Prohibited Dogs - (Section 1 of the Dangerous Dogs Act 1991)

There is a total of four banned dog breeds or types in the United Kingdom: The Pit Bull Terrier, the Japanese Tosa, the Dogo Argentino and the Fila Brasiliero. When it comes to these four, it’s important to know why the ban came into place and it what it means when it comes to owning these dogs.

The Pit Bull Terrier

The most common prohibited type in the UK, the Pit Bull Terrier was bred for blood sports. Their name even harkens back to that origin, referring to ‘bull baiting’, a sport where packs of dogs were set against a bull in a pit.

The Japanese Tosa

The Japanese Tosa was bred for dog fights in Japan, where the rules regulate against barking, growling or whimpering. Naturally this means that there’s a high risk that the dog won’t growl it’s feeling defensive, eliminating one of the most important warning signs of a potentially aggressive animal.

The Dogo Argentino and the Filla Brasileiro

For the Dogo Argentino and Fila Brasileiro, the concern in the temperaments of the breeds. Both are fearless animals, bred to be bold enough to chase down creatures that might threaten livestock such as wild boar, jaguars and even humans. 

Why These Four?

To stop illegal dog fighting, restrictions were placed on the ownership of these four as the most dangerous animals when trained into aggressive temperaments. This means that there are very stringent restrictions against owning these dogs.

It is important to know that it’s the characteristics of the breed that are banned, not the breed itself – for instance, a dog with the features of a Pit Bull Terrier (appearance, dimensions, skin type, attitude) might be a banned breed even if it isn’t a thoroughbred.

Can I Own a Banned Dog?

It is possible to own a banned dog, but to do so your dog must be issued an exemption by the court, issued a certificate by DEFRA and be put on the Index of Exempt Dogs (IED). This certification of exemption it provides, will show that your dog was acquired lawfully, is neutered, microchipped, kept on a lead and muzzled when in public, kept in a secure place, insured against injuring other people and that owner (and those who walk it) are over 16 years of age.

If you are no longer able to look after your dog or if the court does not consider you a suitable person to own a prohibited dog, under limited circumstances it may be possible to appoint a person to be the registered keeper for your dog however, it can be very difficult to do this.

Failure to comply with these conditions can lead to your dog being seized and you facing prosecution. All offences under s1 of the Dangerous Dogs Act 1991 can only be dealt with in the magistrates’ court and carries a maximum sentence of 6 months’ imprisonment. Legal aid may be available if you are charged with a criminal offence under this section. However, it will not be available if civil proceedings are started under this section.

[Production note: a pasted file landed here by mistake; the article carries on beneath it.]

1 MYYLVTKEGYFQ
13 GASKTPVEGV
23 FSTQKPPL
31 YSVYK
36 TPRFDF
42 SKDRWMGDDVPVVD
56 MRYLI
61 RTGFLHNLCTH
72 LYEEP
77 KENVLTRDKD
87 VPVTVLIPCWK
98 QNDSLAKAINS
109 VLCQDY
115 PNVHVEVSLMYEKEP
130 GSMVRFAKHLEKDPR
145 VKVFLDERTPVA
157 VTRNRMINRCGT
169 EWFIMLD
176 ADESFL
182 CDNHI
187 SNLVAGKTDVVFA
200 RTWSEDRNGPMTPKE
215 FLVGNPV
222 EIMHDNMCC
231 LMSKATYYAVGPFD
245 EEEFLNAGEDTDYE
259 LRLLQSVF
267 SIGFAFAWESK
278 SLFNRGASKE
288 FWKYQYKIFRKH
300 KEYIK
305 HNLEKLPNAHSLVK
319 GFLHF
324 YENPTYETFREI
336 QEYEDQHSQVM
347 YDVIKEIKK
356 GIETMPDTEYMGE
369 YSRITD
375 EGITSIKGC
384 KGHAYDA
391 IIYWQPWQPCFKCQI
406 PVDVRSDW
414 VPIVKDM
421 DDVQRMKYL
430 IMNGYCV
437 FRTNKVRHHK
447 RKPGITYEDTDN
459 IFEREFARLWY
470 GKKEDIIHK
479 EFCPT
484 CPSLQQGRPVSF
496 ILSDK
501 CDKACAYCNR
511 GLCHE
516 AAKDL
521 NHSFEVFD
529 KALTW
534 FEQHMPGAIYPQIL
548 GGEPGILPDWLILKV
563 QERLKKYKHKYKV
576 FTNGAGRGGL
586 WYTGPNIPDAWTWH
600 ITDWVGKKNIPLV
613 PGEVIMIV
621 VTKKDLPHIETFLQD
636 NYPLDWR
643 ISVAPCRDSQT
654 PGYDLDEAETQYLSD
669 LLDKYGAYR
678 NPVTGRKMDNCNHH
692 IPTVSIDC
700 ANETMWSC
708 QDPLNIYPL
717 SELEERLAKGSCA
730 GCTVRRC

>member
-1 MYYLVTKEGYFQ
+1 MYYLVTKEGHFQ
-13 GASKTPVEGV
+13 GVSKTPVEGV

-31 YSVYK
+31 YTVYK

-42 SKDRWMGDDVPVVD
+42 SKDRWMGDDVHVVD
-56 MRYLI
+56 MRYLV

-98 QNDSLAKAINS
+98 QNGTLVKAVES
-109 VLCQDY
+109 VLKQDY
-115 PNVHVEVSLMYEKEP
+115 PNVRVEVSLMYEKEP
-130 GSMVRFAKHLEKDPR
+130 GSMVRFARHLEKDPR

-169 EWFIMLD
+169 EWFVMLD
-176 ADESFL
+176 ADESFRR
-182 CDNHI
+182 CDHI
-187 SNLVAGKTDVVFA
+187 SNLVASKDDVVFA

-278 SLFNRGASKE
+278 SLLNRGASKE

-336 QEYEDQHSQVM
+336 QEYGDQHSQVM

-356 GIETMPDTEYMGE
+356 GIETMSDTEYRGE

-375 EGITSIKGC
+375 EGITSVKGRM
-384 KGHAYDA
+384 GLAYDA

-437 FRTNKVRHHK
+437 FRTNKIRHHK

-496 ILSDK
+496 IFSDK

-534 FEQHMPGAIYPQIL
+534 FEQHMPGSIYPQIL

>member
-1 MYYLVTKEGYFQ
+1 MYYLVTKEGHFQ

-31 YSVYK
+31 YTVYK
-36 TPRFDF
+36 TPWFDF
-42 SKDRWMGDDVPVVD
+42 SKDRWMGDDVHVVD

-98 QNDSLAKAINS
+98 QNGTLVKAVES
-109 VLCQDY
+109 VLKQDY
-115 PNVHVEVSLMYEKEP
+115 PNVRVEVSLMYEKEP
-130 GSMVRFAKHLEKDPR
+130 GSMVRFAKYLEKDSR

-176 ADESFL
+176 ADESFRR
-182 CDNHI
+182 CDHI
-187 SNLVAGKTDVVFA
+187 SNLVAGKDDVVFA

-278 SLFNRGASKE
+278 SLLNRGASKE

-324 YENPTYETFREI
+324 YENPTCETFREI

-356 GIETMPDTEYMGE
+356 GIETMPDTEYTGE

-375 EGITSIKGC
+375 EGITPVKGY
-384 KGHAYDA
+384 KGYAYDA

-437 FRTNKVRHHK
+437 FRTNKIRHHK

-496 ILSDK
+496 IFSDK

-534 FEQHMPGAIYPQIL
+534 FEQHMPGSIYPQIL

What Happens when a Dog is Seized?

The Police and Local Council Dog Warden can take away any dog that is a banned type, even if it isn’t acting dangerously and there hasn’t been a complaint. It is then down to you to provide your Certificate of Exemption.

When a dog is seized, it is up to the police or council dog expert to judge what type of dog it is and whether it is a danger to the public or not. The best result is that it won’t be considered a danger and be released back to you, but if it is it will be kept in the kennels whilst the authority applies to the court.

Section 4B Dangerous Dogs Act 1991

Section 4B of the Dangerous Dogs Act is the civil alternative to a prosecution it allows the police to apply to the magistrates’ court for a destruction order, or a contingent destruction order. The advantage of this section is that the owner avoids prosecution. This section only applies when the owner accepts that his dog is a prohibited breed and where the police are satisfied that the owner is responsible.

We can offer a service where one of our experts assesses the dog’s behaviour and prepares a report for the court which significantly strengthens any application. Please note legal aid is not available for any S4B applications, however we are able to help and can take on your case on a fixed fee basis. We understand that expert assessments can be expensive; however, we are in regular contact with several charities who may be able to assist with funding for cases where legal aid is unavailable.

Don’t Sign, Get Advice

It is vital when your dog is sized to speak to a solicitor who specialises in dog law. Do not sign anything should the police come to take your dog. In our experience, some people have unknowingly signed a form conceding that their beloved dog is illegal and allowing the police to put their dog to sleep. Only the court can order the destruction of a dog, so get advice and do not sign.

We understand that it upsetting to have your dog seized and encourage you to get in touch today if you need any help at all.